Whitaker Mother Organizes Art Festival & Food Drive that Helps WS/FC Students
SEPTEMBER 30, 2019 – Thanks to the school system’s Social Work Department, struggling families can receive needed food.
And thanks to the mother of two Whitaker Elementary students and to those who participated in the Sowing Seeds Children's Festival and Food Drive, the department’s Food for Thought Pantry is quite full.
Sowing Seeds was held Sept. 22. Everyone who came was encouraged to bring at least one non-perishable item to donate. Many also donated money.
This is the third year that Bridget Orengo, whose children go to Whitaker Elementary, has organized the festival.
“This year, she partnered with Art for Art's Sake (AFAS) who collected food at their art gallery for weeks prior to the event,” said Michael Pesce, the Director of School Social Work for Winston Salem/Forsyth County Schools.
“The festival was on Liberty Street just outside of AFAS and included a number of performers who were mostly made up of students who attend Winston-Salem/Forsyth County Schools.”
“The event provided us with enough food to fill our pantry as well as collect $638.39 for the Food for Thought Pantry. We owe a great deal of thanks to Bridget and AFAS for their time and commitment to this endeavor, which will help so many children across the county.”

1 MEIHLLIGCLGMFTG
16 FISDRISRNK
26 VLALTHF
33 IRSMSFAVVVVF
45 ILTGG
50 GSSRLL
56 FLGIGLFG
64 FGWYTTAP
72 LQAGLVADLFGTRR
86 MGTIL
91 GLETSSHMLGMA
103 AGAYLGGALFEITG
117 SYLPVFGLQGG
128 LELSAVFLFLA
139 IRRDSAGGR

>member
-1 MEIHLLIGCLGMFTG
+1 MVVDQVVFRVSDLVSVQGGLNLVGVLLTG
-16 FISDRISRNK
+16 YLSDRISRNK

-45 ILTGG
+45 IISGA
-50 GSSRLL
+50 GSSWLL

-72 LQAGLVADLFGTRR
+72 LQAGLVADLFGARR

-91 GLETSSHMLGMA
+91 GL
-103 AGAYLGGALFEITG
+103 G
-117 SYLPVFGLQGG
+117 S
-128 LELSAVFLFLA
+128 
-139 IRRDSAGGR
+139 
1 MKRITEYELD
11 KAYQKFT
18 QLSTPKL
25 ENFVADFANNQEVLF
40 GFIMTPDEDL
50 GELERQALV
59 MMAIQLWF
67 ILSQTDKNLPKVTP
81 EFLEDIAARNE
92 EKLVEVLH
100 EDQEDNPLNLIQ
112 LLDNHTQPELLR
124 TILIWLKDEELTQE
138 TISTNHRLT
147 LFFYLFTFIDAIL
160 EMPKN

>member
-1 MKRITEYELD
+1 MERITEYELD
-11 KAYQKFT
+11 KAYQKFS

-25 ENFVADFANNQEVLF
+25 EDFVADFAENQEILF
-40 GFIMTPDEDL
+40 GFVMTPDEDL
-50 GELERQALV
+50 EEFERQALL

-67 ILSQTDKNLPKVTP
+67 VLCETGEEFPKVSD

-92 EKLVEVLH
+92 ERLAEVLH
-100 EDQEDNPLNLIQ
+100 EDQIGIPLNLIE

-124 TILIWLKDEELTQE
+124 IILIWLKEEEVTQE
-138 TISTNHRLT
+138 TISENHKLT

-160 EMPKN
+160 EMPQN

“It is worth sharing that the 39 cents in the amount of donated funds was from a little girl who emptied her pockets of all of her change to donate money to the food pantry.”
Orengo traces the origin of the event to her son Felix’s desire several years ago – back when he was 5 – to hold a yard sale so that he could raise the money to buy a Lego set.
At another time of the year, she would have been happy to support that. Unfortunately, it was February.
“I said to him, ‘Honey, there is snow on the ground. No one will come to a yard sale!’"
“He was persistent, so I told him to gather his artwork from around the house, and I'll make a sign ‘Art for Sale,’ and so we did just that. I put him and his younger brother in the wagon and took him up to the corner to set up a modern day lemonade stand in West Salem, where we live.”
“People started pulling over, inquiring about his works of art and buying in return! My mind started turning, thinking about children having a place to sell their works of art, supporting their creativity and development. Also, thinking about how I could combine this idea with supporting a local humanitarian outreach, for children and their families.”
“My vision was clear: Sowing Seeds Children's Festival and Food Drive was created. It is a Children's Festival that features children artists selling and sharing their works of art, entertainment by children, and organizations from our community creating free ‘ARTivities’ and networking with our Winston-Salem families, and a Food Drive supporting families in need in our Winston Salem/ Forsyth County Schools system."
"This year, I approached Arts for Arts Sake about hosting the festival in their park and under their umbrella as they have served our community through arts for so long. I received a big “YES.”
Arts for Arts Sake took Sowing Seeds under its wing, so to speak, Orengo said, providing event insurance, permits, bike police, sound guy, and hosting it in their park.